I just talked to a friend of mine that repairs car wash systems, he says it is common for the water heaters to run at lower than 140 degrees and that he is not aware of mixer valves being needed. Lochinvar states 140 degrees minimum and says a mixer valve is the only way to reduce the temps to lower temps for car wash demands. Would be interesting to hear from others if they have some method other than mixing valves to reduce the temps or are all you just running the boilers at below suggested temps of 140 degrees.

reply by br549 over 7 years ago

For every 17 degrees you raise the temperature of the water soap mixture, you get 100% more cleaning. Your intentions are good but try this. Have your heater up and running and have your high pressure running in the bay. While holding the trigger in the bay place your hand in the spray approximately two feet away from the tip. As the water gets fanned out the heat dissipates into the air. The water that hits your hand is almost cool. The cost of hot water for the results ...... Get your titrations inline for more profit.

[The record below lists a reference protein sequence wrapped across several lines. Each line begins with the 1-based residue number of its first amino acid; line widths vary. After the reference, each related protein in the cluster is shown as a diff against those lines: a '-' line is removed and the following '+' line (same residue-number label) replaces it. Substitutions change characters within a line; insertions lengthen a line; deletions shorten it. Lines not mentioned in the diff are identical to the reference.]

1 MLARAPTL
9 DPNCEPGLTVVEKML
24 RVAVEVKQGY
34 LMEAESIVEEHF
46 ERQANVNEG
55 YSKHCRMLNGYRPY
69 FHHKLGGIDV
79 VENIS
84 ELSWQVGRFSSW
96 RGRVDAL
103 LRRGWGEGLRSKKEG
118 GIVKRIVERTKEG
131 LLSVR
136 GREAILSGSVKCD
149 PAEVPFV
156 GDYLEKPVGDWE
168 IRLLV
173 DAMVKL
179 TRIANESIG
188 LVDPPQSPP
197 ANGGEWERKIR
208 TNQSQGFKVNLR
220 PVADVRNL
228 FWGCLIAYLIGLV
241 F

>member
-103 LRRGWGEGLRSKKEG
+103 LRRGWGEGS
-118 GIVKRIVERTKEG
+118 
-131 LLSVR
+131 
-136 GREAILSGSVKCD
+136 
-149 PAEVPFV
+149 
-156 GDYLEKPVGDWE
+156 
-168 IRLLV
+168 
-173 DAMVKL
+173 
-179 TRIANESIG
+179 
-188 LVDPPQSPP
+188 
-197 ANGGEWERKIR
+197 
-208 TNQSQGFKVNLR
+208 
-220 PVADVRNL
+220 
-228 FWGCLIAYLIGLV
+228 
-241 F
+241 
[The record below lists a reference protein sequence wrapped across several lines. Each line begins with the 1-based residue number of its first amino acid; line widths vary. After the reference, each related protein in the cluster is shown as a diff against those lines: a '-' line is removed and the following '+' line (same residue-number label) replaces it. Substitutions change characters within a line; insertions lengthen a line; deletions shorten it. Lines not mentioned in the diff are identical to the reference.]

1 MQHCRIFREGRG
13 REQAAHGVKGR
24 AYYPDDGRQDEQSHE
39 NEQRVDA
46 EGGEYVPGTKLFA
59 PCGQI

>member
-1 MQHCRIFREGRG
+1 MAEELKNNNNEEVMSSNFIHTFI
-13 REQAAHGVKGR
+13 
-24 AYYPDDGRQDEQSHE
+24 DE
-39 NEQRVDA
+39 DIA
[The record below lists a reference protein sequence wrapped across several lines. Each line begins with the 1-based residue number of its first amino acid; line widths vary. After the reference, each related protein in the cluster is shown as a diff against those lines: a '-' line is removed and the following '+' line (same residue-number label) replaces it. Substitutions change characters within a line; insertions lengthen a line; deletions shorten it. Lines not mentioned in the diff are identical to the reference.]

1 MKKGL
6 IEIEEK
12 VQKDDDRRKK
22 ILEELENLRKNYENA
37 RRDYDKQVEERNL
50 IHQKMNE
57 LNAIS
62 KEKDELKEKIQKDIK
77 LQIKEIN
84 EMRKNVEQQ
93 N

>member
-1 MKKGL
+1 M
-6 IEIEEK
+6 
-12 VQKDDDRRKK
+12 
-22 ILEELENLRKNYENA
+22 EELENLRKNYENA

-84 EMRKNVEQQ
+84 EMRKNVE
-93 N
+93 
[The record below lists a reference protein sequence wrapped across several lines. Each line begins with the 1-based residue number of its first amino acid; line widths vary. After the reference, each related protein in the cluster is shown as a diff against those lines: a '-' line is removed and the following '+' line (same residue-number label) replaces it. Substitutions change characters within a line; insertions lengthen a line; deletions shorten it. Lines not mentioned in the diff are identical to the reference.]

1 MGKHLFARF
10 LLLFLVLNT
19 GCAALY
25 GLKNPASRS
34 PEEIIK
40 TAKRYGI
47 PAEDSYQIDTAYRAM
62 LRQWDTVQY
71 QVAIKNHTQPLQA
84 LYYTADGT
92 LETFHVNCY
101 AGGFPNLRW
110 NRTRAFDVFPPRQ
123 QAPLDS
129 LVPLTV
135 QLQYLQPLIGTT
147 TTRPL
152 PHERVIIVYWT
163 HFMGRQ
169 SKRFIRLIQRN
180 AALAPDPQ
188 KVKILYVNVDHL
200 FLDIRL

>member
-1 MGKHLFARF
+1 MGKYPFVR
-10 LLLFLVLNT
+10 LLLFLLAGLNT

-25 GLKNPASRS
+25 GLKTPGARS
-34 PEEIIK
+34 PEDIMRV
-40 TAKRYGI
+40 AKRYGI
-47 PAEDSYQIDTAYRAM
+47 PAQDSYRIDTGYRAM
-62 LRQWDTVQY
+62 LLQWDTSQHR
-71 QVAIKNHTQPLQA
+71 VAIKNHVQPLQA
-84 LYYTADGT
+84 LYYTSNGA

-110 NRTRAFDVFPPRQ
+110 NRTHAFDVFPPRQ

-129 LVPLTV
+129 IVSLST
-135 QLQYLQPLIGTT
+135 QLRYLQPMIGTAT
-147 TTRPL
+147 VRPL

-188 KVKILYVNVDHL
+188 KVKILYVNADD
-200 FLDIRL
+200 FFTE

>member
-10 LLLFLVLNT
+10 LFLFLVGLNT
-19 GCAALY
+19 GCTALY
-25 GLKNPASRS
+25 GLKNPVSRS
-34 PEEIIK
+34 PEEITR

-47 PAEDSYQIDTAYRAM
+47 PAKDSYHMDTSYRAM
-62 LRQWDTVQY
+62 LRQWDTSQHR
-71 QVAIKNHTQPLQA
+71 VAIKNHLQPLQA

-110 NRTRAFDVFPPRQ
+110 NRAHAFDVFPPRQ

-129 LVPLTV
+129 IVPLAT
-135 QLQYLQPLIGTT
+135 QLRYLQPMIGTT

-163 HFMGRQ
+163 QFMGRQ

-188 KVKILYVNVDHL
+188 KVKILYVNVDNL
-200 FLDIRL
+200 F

reply by allen over 7 years ago

I understand what you are saying br549,but the question is, what is the high temp that a car wash system best runs at. Windtrax wants max of 120 degrees at the equipment ( pumps ) . Boiler companyines want minimu 140 degree at the inlet and with a 19-20 degree rise in te boiler thats 160 degrees.
So if you dont run a mixing valve what are you doing with the temps.

reply by MEP1 over 7 years ago

You need a tempering valve. Search for a Watts Regulator brand that fits the specs you need, get the model number and search online for the best price.